PFIC Proposed Regulations
Also on January 25, 2022, Treasury published in the Federal Register proposed regulations [REG-118250-20] regarding the treatment of domestic partnerships that own stock of passive foreign investment companies (“PFICs”) and their domestic partners (the “Proposed PFIC Regs”). Among the many proposed changes included, the Proposed PFIC Regs include rules that essentially apply the aggregate approach for certain purposes of the Qualified Electing Fund (“QEF”)9 and Mark-to-Market10rules.
The “CFC overlap rule” in IRC §1297(d) generally provides that the PFIC regime does not apply to a U.S. person that is subject to the Subpart F rules with respect to such foreign corporation (a “CFC/PFIC”).
Treasury notes in the preamble to the Proposed PFIC Regs that a small U.S. partner of a foreign corporation that would otherwise be a PFIC with respect to that person if held directly should not be permitted to rely on the CFC overlap rule to avoid the PFIC regime simply because the U.S. person owns its interest in the foreign corporation indirectly through a domestic partnership.11 While many tax commentators have argued that small U.S. tax partners should get the benefit of the CFC overlap rule,12 under Treasury’s interpretation of existing regulations, a domestic partnership is not a shareholder to which the CFC overlap rule applies. The Proposed PFIC Regs state, consistent with Treasury’s interpretation of existing regulations, that for purposes of §1297(d), the term “qualified portion” does not include any portion of a domestic partner’s holding period during which the partner was not a U.S. shareholder with respect to the CFC/PFIC.13
The Proposed PFIC Regs are generally proposed to apply to tax years beginning on or after the date of publication of the Treasury decision adopting them as final regulations in the Federal Register.
The Proposed PFIC Regs also include a transition rule for a small U.S. partner that will permit it to apply the CFC overlap rule during periods when the small U.S. partner included its distributive share of the partnership’s Subpart F or14 GILTI inclusions. This transition rule generally applies to a shareholder’s tax years beginning before the finalization of the Proposed PFIC Regs.15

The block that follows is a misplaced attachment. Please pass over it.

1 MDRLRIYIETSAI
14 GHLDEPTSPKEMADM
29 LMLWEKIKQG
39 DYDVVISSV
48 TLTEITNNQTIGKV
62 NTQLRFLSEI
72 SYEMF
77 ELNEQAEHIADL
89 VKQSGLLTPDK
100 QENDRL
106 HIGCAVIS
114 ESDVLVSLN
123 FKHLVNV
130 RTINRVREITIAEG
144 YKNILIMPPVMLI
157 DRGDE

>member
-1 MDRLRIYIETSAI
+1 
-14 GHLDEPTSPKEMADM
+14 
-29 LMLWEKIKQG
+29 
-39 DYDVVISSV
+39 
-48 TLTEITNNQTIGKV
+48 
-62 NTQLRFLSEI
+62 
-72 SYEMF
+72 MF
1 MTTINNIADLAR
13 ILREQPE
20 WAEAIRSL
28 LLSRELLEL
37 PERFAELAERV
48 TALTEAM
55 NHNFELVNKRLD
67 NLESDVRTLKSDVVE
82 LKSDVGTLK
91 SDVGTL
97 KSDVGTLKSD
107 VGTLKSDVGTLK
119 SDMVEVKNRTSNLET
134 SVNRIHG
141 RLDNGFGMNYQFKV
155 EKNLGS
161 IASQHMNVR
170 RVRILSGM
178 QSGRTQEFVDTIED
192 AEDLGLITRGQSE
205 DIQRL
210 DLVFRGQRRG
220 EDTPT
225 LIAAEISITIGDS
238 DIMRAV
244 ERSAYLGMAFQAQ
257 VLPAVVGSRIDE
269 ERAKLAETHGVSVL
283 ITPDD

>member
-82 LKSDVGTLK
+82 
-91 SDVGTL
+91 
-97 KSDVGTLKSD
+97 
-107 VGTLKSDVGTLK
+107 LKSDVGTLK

Tax Compliance Issues
If small U.S. partners cannot benefit from the CFC overlap rule, various compliance issues can arise with respect to a domestic partnership that (1) applies the Final Subpart F Regs, (2) owns stock in a CFC/PFIC and (3) has both U.S. shareholder-partners and small U.S. partners. As the Proposed PFIC Regs are largely not yet applicable, existing PFIC regulations that generally apply the entity approach to certain PFIC rules could still apply to a domestic partnership even though the partnership applies the aggregate approach for Subpart F/GILTI inclusion purposes.
For example, the domestic partnership rather than the small U.S. partners, is the U.S. person that makes a QEF election under existing rules.16 If a domestic partnership with U.S. shareholder partners and small U.S. partners applies the Final Subpart F Regs for its investment in a CFC/PFIC, should the domestic partnership make the QEF election on behalf of its small U.S. partners, or can a small U.S. partner individually make a valid QEF election?17 Unlike the Proposed PFIC Regs, which are largely not applicable yet, the current PFIC rules do not provide rules for a partner in a domestic partnership to make a QEF election in such situation. Perhaps the IRS would be willing to accept the QEF election by a domestic partnership in order to ward off substantial compliance burden where such domestic partnership owns an interest in a CFC/ PFIC. 18
The instructions to the Form 8621 (Rev. January 2022) provide that a QEF election made by a domestic partnership is made in the pass-through entity's capacity as a shareholder of a PFIC. The entity will include the QEF earnings as income for the year in which the PFIC's tax year ends. The interest holder in the pass-through entity takes the income into account under the rules applicable to inclusions of income from the pass-through entity. In the context of a domestic partnership that applies the Final Subpart F Regs to a CFC/PFIC and makes the QEF election per the existing rules, it is unclear to the authors how the partnership would appropriately report QEF earnings on the Forms K-1, K-2 and K-3 and how the partnership and/or U.S. shareholder-partners would make adjustments to apply the CFC overlap rule with respect to the U.S. shareholder-partners’ distributive share of partnership QEF earnings, if any.
Hopefully, the IRS will provide clear guidance with respect to partnership reporting in situations where a domestic partnership owns an interest in a CFC/PFIC. Without such guidance, it is unclear how taxpayers should report such information on the relevant forms besides putting forth a good faith effort in trying to comply with these complicated rules.